January 2020

Welcome to the decade of the 20’s! Not since the Enlightenment has technology and discovery so influenced our lives. A proactive regime of preventative measures in living our daily lives can assist in maintaining our health. Advances in medicine provide for the early identification, diagnosis, and treatment of illnesses. And, having access to a health plan can make it all possible, but you have to commit to owning your health. As the new calendar year begins this decade, there are several new Trust initiatives in place for our members. They should all prove to be beneficial for Trust operations and for our members.

New ID cards have been mailed to all primary policy holders and dependent members over 18 years of age. They were prepared in two batches with all policy holders receiving cards during December and, after verification of dependents, those new ID cards went out during the first week of January. The new ID cards note the HealthFirst network for out of area coverage. HealthFirst replaces MultiPlan for OOA providers. Members will have access to an extensive provider network when Magnacare and KTF Network providers are not available.  Also, the new ID cards indicate a RetireeRx card will become the primary Rx card for Medicare retirees as of July 1, 2020. Medicare members will continue to use CanaRx for all brand name drugs available through the service and will use ProAct for any drugs not available on either of the other two services. Prior to the activation of the RetireeRx card, a group informational meeting will be held, as was the case for CanaRx, to acquaint affected members with the new service. 

On line EOB’s are on the horizon. The customized software has been created and a program has been produced. All members who have an ID card, policy holders and dependents alike, will be asked to produce an primary email address where they will receive EOB notifications. Members will create a password for their account. 

For members who have dependents turning 26 years of age and becoming ineligible for dependent coverage, the Trust will offer a Young Adult COBRA from ages 26-29 at a rate less than the traditional COBRA rate. The option to enroll in the program exists only for those newly turning 26 and enrollment in the Young Adult COBRA plan must be declared at that time.

As of March 1, the AllyHealth telemedicine will cease. Of 290 enrollees, only 10% used the program in 2019. After several years of offering the service, the usage has not justified the cost. Of 290 enrollees, only 10% used the program in each year of its offering. Obviously, using telemedicine at no cost, as opposed to an urgent care center charge of $100-150, provides a financial savings to members and to the Trust, but only if it’s used.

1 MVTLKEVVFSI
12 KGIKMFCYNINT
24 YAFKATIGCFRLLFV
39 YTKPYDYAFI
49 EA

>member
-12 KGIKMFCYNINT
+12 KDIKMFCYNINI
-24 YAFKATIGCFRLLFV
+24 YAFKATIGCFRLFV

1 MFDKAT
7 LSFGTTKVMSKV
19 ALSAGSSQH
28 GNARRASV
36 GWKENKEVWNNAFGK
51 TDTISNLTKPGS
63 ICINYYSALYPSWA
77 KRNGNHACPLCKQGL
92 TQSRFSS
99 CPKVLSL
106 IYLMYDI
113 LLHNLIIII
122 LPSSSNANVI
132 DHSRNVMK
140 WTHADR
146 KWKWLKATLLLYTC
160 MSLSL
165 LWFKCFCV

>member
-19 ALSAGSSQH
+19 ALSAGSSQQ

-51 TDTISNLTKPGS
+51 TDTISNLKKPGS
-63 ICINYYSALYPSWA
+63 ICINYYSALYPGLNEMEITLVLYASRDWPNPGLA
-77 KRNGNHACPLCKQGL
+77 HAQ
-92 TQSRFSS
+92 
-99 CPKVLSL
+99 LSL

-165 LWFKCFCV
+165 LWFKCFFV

Hopefully, 2020 will be the beginning of a robust decade in health care. Progress in research, coupled with the most up to date technology and knowledge, will present opportunities for the Trust to continue its mission of providing services for our members that are “ahead of the curve,” but it’s up to members to own their healthcare.

Rheumatoid Arthritis (RA) is an autoimmune disorder. It is an inflammatory disease that affects the lining of joints, causing a painful swelling that can eventually result in joint deformity and bone erosion.

RA occurs when a person’s immune system attacks the synovium, the lining of the membranes that surround joints. The resulting inflammation thickens the synovium, which can eventually destroy the cartilage and bone within the joint. The tendons and ligaments that hold the joint together weaken and stretch. Gradually, the joint loses its shape and alignment.

There are three lifestyle changes which may help to ease symptoms of RA:

1. Regular Exercise - Exercise is one of the key treatments to help reduce the disability often associated with RA. Gentle exercise can help strengthen the muscles around joints and help fight fatigue. Studies have found that Tai Chi may improve mood and quality of life in people with RA. This movement therapy involves gentle exercises and stretches combined with deep breathing. Many people use Tai Chi to relieve stress. When led by a knowledgeable instructor, Tai Chi is safe. Of course, always check with your doctor before starting an exercise routine. Avoid exercising tender, injured, or severely inflamed joints. Always refrain from doing any moves that cause pain.
2. Heat can help ease pain and relax tense, painful muscles. Cold may dull the sensation of pain. Cold also has a numbing effect and can reduce swelling.
3. Cigarette smoking not only increases the risk of developing RA, but it also appears to be associated with greater disease severity.

IN MEMORIUM: Geraldine Nathan | Douglas Goodemote

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The Trustee is the official newsletter of the Kingston Trust Fund and is published every month of the school year.
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